The strategic workshop I was held on 22-23.04.2021 online. Main topic of the meeting was the board-level workers’ representatives role in ensuring socially responsible restructuring, mergers and relocation of companies. During the first day of the meeting, after registration of the participants (18 in total)  the agenda of the workshop was introduced together with  key project objectives discussed during the session (How to apply the EU law on employee involvement in the face of transnational re-organisation: cross-border conversions, mergers, divisions?). The following issues were presented:

  • definition of board-level employee representation (BLER)
  • classification of the EU countries in terms of BLER entitlements extend
  • Benefits of BLER
  • role of BLER in counteracting critical situations in companies, literature.

After introductory presentation  there was the country presentation outlining the key research findings followed the.


  • Legal landscape

There are no direct regulations on BLER in the country. However, the right to participation in company management is ensured in the Italian Constitution (art. 46). This general provision has not been yet transposed to country legislation.

There were attempts to introduce regulations establishing BLER mechanism in the country:

– 2012 r. Labour law reform (Fornero)  – introduced entitlement to establish BLER mechanism in the legislation, but operational regulations had to be put in place within 12 months, which did not take place. (unsuccessful attempt to introduce BLER).

– 2016 r. Renzi reform – the reform introduced soft measures (tax reliefs) incentivising companies to apply social dialogue and welfare solutions at company level, including BLER, as a voluntary measure. The workers’ rights to BLER were not a part of this legislation.

– 2010 r. region Veneto – adopted a law allowing for establishing BLER mechanism in companies registered in the region

  • Recommendations:

– tax reliefs to the companies that introduce BLER, or tax breaks for companies

– in contrary – penalties for those companies which  do not execute workers’ rights


The main objective of this research was to know how the interests of workers are protected in cross-border business reorganization processes: mergers, conversions and divisions.

In recent years, Spanish companies have become increasingly involved in cross-border mergers and acquisitions, mainly targeting Europe and Latin America. The purchase of one company by another (acquisition) or the union of two companies, giving rise to a larger one (merger), are one of the most common forms of internationalization of Spanish companies, to increase their size and competitiveness.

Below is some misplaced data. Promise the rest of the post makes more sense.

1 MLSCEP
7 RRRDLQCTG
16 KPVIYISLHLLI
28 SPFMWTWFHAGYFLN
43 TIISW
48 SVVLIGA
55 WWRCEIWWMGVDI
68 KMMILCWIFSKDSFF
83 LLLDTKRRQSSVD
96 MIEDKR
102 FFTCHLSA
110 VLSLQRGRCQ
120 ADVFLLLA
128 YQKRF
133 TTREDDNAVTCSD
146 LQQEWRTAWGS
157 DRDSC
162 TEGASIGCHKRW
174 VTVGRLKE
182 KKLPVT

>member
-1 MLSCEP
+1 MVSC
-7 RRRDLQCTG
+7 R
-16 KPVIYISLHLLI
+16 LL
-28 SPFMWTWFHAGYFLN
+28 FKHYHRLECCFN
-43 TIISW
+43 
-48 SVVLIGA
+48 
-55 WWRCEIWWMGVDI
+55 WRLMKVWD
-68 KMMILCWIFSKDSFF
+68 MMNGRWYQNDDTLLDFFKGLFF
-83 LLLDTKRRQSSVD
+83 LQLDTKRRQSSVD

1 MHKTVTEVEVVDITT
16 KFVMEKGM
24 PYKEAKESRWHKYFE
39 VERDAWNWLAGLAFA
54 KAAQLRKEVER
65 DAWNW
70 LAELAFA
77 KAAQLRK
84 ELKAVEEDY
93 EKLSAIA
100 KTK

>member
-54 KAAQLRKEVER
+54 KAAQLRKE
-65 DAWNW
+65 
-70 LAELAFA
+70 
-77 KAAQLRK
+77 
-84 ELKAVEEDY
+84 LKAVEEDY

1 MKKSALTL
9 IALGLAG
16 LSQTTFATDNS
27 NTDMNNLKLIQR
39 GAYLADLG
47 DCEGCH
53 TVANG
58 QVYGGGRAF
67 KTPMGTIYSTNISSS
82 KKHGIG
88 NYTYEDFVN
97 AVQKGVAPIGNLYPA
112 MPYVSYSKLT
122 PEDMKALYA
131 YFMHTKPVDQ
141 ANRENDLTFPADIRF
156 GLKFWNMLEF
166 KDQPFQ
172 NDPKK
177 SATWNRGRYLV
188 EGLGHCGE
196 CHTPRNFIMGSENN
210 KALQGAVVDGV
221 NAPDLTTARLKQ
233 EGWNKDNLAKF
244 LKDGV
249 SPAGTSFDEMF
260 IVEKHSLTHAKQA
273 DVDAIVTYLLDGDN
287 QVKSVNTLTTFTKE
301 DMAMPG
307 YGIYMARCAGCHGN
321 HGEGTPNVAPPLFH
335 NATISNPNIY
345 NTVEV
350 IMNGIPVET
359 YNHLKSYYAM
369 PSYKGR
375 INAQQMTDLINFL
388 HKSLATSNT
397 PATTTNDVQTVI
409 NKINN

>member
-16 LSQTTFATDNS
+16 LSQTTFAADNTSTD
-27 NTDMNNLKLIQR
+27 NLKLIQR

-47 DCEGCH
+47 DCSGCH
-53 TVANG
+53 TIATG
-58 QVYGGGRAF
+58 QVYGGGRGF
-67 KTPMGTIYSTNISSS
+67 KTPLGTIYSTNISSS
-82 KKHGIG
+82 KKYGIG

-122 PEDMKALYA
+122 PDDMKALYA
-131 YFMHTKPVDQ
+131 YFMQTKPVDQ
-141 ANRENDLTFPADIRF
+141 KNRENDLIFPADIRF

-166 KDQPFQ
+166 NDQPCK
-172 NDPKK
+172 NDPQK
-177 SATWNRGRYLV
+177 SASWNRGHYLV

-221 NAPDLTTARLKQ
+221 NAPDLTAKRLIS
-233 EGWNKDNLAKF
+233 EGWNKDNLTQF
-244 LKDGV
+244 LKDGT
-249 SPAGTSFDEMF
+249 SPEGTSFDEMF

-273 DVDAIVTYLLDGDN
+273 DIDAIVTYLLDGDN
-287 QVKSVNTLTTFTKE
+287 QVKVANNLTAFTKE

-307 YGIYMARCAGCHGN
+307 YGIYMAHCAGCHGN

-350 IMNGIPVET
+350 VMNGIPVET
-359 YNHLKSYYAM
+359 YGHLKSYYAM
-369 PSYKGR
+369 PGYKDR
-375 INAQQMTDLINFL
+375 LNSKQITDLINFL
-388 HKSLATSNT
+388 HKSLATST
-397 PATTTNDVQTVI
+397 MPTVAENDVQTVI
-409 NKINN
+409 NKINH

There are general provisions in the Constitution and the Labor Code that ensure the possibility of worker participation in management, but there are no detailed executive laws.

– Directive 2005/56 / CE, of October 26, 2005, on cross-border mergers of limited liability companies

The main objective of this Directive is to facilitate the merger of companies across European borders.

The transposition of the Directive on cross-border mergers into Spanish law

– Law 3/2009, of April 3, on structural modifications of commercial companies (Law on structural modifications of commercial companies -LME) entails a profound reform of the Spanish corporate legal system in terms of structural modifications of companies that are updated and expanded.

– Law 31/2006, of October 18, on the participation of employees in European Companies

The transposition to the Spanish system of the Cross-Border Mergers Directive also modified Law 31/2006, of October 18, on the participation of employees in European Companies by introducing a new Title IV (arts. 39 to 45). In fact, Law 3/2009 on structural modifications of commercial companies establishes in article 67, under the heading “Participation rights of workers in the company resulting from the merger”.

-Directive (EU) 2017/1132 of June 14, 2017 on certain aspects of company law.

This Directive carries out a codification of the Company Law of the European Union. The new Directive brings together six founding texts related to corporate life and various corporate transactions, among which are: Cross-border mergers of limited liability companies.

– Directive (EU) 2019/2121 of November 27, 2019 that modifies Directive (EU) 2017/1132 with regard to cross-border conversions, mergers and divisions.

Known as the “Directive on cross-border mobility of companies”. This new Directive establishes rules to facilitate mergers, divisions or transfers of registered office that have an impact in at least two Member States.

It has already entered into force (it did so 20 days after its publication) but it has not been transposed into Spanish law. Member States have until January 31, 2023 to formalize its transposition.

The transposition of this Directive 2019/2121 into Spanish Law will imply strong legal changes to guarantee greater protection for employees affected by cross-border business mobility processes. Most of the experts interviewed in the presented report consider that the transposition of the directive has been adequate, since it ensures the protection of the information and consultation rights of workers recognized in our legal system.


Barbora Majdisova